(At Rottnest Island, in daylight you can see the light blue of sand bottom and the dark where there is sea grass, unfortunately you cannot see this at night, we picked the wrong spot)
We got ready to get going and as we started to pull the anchor up we found that it was caught under a chain that secured a mooring, it did not matter what we did we could not free ourselves, Glen on Banyandah came back and we tried to put a rope around the anchor and tow it our forward but no luck. The sea was too rough to free dive and probably a little dangerous.
(Picking up the mooring we are caught on so we can put the chain out without weight on it)

(Chart showing where we anchored)
(Chart shows where we were when I shut it down last night and where we were this morning)
(Divers come out on their boat)
(Diver on the job)
(Looking concerned, well it cost $150)
(Watching the diver)
Glen suggested that we put a float on the chain and drop the lot and come back in calmer times and pick it up and that's what I thought would be the safer option. We was preparing to do this when Nancy asked if we should let someone on the island know what we were going to do and I said yes it would be.  When she rang reception we was put onto the ranger who was most helpful. He said that he had divers there checking moorings he could give them a call and see what they could do. Well they came over and untangled us so we could get away with our chain and anchor at a cost of $150 so we was very lucky for their assistance, we thanked them and the ranger for their assistance and we made way to Fremantle.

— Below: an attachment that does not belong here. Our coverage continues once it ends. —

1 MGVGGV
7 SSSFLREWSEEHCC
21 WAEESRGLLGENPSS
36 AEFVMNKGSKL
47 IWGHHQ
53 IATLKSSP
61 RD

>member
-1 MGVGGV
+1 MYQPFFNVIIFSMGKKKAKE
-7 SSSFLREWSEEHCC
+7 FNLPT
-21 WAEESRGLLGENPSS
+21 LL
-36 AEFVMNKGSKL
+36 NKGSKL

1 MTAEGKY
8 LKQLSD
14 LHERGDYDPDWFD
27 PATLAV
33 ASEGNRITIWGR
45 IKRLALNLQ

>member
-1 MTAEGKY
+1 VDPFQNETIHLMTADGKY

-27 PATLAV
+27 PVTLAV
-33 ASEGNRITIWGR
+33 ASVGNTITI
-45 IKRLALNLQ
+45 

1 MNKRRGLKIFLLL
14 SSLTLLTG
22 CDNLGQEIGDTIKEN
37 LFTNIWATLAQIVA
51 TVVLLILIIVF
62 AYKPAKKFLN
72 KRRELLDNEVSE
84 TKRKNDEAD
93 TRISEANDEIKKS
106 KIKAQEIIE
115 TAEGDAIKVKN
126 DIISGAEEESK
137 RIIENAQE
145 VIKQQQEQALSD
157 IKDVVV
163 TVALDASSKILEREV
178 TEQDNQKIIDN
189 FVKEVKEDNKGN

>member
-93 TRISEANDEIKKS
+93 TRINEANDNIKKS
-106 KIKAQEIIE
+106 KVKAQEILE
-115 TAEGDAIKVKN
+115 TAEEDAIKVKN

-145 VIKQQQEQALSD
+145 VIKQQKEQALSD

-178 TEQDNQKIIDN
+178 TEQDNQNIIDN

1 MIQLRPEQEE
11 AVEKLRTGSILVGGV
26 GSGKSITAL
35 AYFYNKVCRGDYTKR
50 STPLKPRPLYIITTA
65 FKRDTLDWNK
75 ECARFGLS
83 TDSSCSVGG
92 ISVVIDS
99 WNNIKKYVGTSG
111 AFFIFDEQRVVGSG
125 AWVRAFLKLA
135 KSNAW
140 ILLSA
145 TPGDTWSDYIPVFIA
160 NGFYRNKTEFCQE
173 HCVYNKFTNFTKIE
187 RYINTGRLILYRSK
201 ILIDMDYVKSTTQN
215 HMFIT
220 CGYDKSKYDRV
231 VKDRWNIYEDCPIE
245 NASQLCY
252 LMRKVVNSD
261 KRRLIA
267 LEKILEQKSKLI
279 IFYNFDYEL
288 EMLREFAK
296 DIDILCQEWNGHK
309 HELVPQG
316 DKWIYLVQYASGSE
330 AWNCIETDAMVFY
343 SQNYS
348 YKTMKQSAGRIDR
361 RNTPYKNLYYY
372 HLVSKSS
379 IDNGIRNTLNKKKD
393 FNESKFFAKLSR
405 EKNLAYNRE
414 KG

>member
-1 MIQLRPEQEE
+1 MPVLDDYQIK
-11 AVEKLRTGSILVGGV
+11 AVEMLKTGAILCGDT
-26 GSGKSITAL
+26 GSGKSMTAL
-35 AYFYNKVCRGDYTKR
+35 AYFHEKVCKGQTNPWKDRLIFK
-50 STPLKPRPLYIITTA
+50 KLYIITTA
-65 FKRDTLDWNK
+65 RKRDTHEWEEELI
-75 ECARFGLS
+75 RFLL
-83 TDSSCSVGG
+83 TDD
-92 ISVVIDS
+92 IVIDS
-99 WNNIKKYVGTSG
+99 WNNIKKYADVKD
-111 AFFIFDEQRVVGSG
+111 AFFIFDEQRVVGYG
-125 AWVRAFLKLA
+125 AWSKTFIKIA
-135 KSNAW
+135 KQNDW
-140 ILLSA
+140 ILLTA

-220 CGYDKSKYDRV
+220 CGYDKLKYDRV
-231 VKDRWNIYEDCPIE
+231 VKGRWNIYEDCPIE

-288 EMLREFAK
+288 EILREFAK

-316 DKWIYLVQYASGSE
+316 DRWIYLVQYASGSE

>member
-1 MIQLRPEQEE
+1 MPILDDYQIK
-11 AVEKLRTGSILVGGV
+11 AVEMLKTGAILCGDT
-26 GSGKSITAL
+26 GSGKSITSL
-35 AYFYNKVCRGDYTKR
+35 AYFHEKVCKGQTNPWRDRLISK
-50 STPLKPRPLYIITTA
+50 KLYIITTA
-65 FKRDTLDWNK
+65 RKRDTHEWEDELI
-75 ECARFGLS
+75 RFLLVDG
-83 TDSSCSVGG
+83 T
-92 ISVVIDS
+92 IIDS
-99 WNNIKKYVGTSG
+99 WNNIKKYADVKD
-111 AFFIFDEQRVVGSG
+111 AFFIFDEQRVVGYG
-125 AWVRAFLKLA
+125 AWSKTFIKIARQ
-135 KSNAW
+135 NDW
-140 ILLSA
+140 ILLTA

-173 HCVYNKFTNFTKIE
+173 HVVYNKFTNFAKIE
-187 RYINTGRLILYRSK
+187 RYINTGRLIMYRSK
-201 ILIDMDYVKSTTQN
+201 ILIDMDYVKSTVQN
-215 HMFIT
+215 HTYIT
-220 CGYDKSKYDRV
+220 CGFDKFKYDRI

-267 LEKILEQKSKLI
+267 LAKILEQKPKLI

It was about a 10NM sail across to Fremantle and we was entertained with whales on the journey across, we entered the marina and Glen and Nigel were there to help tie us up.

(Alana Rose alongside at Fremantle Sailing Club Marina)
We booked in and we are here for three weeks at this stage.